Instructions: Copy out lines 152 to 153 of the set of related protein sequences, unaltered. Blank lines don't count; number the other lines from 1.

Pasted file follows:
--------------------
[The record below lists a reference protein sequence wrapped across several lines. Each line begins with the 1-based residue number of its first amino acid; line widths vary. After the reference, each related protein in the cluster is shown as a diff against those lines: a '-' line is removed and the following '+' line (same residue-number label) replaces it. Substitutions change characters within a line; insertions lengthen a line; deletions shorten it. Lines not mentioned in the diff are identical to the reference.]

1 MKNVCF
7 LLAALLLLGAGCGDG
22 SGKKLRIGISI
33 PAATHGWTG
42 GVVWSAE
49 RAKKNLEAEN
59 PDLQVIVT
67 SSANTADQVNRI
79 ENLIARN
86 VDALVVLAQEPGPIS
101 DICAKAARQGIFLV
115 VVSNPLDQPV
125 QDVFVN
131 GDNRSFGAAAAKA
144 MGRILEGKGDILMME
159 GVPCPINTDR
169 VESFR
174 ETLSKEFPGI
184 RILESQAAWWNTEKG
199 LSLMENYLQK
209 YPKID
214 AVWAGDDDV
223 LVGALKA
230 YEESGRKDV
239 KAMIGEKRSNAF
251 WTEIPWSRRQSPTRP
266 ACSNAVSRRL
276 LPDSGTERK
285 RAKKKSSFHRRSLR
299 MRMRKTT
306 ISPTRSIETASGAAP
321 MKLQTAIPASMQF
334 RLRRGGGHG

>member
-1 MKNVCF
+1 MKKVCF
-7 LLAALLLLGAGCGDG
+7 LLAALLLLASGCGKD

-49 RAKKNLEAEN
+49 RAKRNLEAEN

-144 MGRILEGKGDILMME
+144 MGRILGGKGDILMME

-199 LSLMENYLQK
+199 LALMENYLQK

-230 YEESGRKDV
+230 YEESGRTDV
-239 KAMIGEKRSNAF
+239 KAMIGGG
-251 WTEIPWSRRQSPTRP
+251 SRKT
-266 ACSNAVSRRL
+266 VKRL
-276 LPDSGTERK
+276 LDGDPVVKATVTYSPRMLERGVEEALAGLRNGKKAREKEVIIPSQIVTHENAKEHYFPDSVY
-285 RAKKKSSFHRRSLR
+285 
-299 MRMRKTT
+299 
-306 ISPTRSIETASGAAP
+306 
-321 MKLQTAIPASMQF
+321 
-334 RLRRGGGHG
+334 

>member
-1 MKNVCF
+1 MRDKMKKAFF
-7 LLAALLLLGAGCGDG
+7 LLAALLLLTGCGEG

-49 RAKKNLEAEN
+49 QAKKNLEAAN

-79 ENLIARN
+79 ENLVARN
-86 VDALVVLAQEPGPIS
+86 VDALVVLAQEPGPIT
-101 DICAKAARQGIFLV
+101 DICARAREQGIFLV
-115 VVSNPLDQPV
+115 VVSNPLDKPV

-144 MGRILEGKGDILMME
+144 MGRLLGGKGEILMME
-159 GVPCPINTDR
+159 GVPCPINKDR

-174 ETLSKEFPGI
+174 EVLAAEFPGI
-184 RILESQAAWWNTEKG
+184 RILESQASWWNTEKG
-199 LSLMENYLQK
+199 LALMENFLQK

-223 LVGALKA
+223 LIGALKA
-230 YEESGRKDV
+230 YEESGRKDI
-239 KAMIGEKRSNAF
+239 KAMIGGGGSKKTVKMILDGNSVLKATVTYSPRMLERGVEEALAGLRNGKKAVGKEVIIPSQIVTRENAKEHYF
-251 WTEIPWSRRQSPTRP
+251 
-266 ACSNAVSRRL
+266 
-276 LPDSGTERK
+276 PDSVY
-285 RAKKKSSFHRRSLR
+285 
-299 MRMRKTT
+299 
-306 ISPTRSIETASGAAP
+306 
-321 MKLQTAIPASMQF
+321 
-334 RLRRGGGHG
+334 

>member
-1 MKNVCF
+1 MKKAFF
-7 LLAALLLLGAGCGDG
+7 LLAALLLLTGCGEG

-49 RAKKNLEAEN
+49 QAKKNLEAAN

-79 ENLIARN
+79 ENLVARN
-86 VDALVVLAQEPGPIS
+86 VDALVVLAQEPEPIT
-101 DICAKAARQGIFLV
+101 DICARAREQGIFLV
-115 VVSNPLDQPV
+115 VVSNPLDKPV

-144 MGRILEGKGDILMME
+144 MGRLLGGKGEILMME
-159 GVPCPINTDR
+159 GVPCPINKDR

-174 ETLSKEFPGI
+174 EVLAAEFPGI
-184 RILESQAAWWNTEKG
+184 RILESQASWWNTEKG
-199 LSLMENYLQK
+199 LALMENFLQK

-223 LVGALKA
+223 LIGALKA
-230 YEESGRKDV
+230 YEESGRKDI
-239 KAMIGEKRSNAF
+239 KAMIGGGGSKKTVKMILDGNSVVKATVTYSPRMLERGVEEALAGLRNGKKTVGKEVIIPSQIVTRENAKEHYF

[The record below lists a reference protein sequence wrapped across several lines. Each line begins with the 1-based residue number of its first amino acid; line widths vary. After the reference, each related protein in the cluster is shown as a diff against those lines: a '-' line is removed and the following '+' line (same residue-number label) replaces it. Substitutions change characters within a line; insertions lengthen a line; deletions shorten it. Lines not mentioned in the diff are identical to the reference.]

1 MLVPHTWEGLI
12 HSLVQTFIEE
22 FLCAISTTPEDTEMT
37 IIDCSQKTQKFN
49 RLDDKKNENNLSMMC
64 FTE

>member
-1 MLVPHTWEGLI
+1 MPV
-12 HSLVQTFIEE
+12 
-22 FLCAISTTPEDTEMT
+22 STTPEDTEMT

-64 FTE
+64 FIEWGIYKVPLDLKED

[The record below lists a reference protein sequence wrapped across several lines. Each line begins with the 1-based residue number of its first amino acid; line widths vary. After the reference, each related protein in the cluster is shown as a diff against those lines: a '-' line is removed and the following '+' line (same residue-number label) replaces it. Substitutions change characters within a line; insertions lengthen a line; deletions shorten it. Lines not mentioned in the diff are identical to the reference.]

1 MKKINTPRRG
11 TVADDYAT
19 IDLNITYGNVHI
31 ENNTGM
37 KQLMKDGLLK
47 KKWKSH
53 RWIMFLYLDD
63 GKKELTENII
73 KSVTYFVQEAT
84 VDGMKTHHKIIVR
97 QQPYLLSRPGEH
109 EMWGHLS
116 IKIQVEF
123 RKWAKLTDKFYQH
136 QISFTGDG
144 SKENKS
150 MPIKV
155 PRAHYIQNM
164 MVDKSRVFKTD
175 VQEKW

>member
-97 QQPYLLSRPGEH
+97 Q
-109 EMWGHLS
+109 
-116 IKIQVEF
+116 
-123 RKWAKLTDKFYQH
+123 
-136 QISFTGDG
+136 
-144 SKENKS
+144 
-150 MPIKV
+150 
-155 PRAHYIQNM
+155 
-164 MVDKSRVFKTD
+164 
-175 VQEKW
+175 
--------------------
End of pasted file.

-1 MLVPHTWEGLI
+1 MPV